Each week, financial adviser and international best-selling author Noel Whittaker answers your questions.
My partner and I are 31 and 27, and we each earn $80,000 a year. We have saved $30,000 and hope to buy property. We would like to live in our area, but it would be too expensive on one income if we were to start a family soon. We want to keep renting in the short term, accumulate investment properties, then buy a home when we are on higher incomes. We are looking at regional areas and plan to buy an investment property for $150,000. Are we best to spend the minimum deposit and retain funds to buy another property in a year, or should we put all our savings on one property? We have $2000 a month available after expenses. Should we use this money to pay off the mortgage on the investment property, or save it for further opportunities?
What you are proposing seems reasonable if you believe you have the skills to find undervalued properties that will improve in value. Ideally, you would have a 20 per cent deposit so you won't have to pay mortgage insurance, and would take the loan interest-only, coupled with an offset account. This would give you maximum flexibility because your surplus $2000 a month could be parked in the offset account. Shares are also a great asset for the long haul, so think about diversifying as time passes.
I'm 30, my wife is 29, and our combined income is $140,000. We have $35,000 cash, $65,000 in shares and $45,000 in super, no debt, and save $1500 a fortnight. We are hoping to start a family in 12 to 18 months and buy a property in a few years, using a First Home Savers Account. How does the bank take into account the equity in shares when it determines capacity to buy property? Would it be better to focus on putting away more cash, or will a lender consider shares and cash equally? I would prefer to buy shares in the short term and take advantage of dividends and capital growth, instead of building up a large deposit through cash. Do you agree?
The bank will take into account your income including from investments, savings record and income stability. It will look at your shares as part of your savings history towards the deposit, perhaps wanting confirmation you have held the shares for at least six months, and that they can be sold quickly if necessary to increase the deposit. You should try to arrange your assets so you have at least a 20 per cent deposit to avoid mortgage insurance, even if you need to sell shares. Ideally, you would sell all your shares to maximise your deposit and then borrow back with a home-equity loan to buy more shares. You would need to take capital-gains tax into account with this strategy.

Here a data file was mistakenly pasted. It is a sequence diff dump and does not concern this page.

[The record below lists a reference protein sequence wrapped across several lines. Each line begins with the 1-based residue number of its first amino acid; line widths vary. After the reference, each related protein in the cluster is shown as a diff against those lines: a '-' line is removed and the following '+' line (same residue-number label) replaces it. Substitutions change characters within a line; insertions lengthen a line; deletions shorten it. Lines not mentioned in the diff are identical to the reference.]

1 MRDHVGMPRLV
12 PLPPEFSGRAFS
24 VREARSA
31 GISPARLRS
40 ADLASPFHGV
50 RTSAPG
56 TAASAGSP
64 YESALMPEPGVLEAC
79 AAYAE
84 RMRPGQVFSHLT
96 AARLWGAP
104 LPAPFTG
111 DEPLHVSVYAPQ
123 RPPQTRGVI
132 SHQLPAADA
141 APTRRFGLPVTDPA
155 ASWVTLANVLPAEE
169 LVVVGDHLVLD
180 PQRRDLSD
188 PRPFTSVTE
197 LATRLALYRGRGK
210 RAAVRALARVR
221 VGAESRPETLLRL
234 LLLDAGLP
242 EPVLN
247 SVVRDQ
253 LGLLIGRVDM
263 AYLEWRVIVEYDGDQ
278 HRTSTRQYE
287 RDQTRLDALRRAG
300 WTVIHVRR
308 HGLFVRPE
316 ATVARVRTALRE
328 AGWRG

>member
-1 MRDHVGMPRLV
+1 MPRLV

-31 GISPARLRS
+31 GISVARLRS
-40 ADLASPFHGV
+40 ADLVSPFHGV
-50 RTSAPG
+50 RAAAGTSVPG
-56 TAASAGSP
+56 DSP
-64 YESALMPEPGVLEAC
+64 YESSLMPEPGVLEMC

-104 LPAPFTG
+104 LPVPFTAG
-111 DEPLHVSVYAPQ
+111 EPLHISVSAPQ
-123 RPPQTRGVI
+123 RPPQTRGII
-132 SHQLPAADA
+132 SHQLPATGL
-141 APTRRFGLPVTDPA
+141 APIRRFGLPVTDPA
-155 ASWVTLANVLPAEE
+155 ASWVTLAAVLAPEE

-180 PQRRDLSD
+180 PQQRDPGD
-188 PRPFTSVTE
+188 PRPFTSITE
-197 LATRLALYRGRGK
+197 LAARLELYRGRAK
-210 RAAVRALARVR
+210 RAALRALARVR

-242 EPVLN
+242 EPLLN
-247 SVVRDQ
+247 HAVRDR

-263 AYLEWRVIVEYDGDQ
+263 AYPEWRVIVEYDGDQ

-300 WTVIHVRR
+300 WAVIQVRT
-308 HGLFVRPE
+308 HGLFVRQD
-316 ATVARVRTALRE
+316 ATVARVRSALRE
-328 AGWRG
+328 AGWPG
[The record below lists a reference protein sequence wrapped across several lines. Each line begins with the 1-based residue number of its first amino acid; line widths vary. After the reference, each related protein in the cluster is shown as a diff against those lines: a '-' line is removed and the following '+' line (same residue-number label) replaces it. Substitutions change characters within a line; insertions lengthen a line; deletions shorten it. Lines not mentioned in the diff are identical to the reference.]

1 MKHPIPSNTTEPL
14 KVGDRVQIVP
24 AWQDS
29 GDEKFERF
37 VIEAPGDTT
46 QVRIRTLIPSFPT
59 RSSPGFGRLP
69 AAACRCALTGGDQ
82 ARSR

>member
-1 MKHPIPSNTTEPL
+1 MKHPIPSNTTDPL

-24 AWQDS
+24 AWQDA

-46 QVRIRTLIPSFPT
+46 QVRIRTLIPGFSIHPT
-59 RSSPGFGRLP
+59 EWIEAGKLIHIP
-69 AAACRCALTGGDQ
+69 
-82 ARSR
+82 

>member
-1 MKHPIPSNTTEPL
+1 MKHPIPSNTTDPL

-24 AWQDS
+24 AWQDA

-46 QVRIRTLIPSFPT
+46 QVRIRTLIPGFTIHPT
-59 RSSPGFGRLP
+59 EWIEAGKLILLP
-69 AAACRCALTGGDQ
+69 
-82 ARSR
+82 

Noel Whittaker is the author of Making Money Made Simple and numerous other books on personal finance. His advice is general in nature. Readers should seek their own professional advice before making decisions. Email: firstname.lastname@example.org.
New-home deposit deserves energy
We have an investment property with a $336,000 mortgage fixed at 6 per cent, interest only, for the next two years. For the first two years we rented out the property but recently had to move into it. We have saved $40,000 for a deposit to buy a house soon for about $450,000.
My husband is 34 and earns $96,000 a year. I am 38 and am on maternity leave so might earn only $20,000 this financial year. We are wondering whether it would be more beneficial to keep saving for a deposit on the new home, or start paying off the mortgage on the investment property.
If the mortgage is at a fixed rate, you will probably find it is not possible to make extra repayments before the fixed-rate term expires. If you intend to keep the home and rent it out, you should be trying to keep the loan as high as possible to maximise your future tax benefits. Make the minimum repayments necessary on the investment property and focus your energies on a deposit for the new home.